Role of Gender, Sex Role Identity, and Type A Behavior in Anger Expression and Mental Health Functioning
Journal of Counseling Psychology
This study, including female (n = 407) and male (n = 222) college students, investigated the relationship of gender, sex role identity, and Type A behavior to multiple dimensions of anger expression and mental health functioning. Significant multivariate effects were found for sex role and behavior pattern type for anger expression. Significant gender differences were not observed. Univariate analyses revealed consistent relationships between sex role identity and anger proneness, suppression, and control and the tendency to express anger outwardly. Consistent relationships were found between behavior pattern type and both anger proneness and suppression. Significant multivariate effects were found for gender, sex role, and behavior pattern type for mental health functioning. Gender differences were not observed in depression. Women obtained higher scores on indirect hostility, irritability, and dependency, and men obtained higher scores on assault and aggressiveness.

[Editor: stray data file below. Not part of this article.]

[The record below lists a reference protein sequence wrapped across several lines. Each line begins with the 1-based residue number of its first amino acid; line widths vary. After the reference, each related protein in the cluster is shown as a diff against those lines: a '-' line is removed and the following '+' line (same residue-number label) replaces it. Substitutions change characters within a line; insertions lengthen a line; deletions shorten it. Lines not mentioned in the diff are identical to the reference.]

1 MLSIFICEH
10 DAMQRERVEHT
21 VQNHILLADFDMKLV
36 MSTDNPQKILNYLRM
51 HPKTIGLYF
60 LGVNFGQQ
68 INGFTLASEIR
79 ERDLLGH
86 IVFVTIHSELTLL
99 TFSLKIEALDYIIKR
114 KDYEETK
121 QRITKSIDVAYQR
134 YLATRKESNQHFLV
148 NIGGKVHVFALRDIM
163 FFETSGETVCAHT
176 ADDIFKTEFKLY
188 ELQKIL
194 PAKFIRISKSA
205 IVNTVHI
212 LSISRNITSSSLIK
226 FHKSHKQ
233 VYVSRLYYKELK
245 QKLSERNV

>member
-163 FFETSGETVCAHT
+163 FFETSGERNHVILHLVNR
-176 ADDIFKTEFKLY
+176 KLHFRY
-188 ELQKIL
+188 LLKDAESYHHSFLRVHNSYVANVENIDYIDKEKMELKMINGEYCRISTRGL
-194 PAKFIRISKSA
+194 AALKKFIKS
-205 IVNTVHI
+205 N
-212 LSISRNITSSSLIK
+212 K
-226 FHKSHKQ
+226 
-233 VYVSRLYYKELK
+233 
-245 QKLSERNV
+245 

Original Publication Date
DOI of published version
Kopper, Beverly A., "Role of Gender, Sex Role Identity, and Type A Behavior in Anger Expression and Mental Health Functioning" (1993). Faculty Publications. 4417.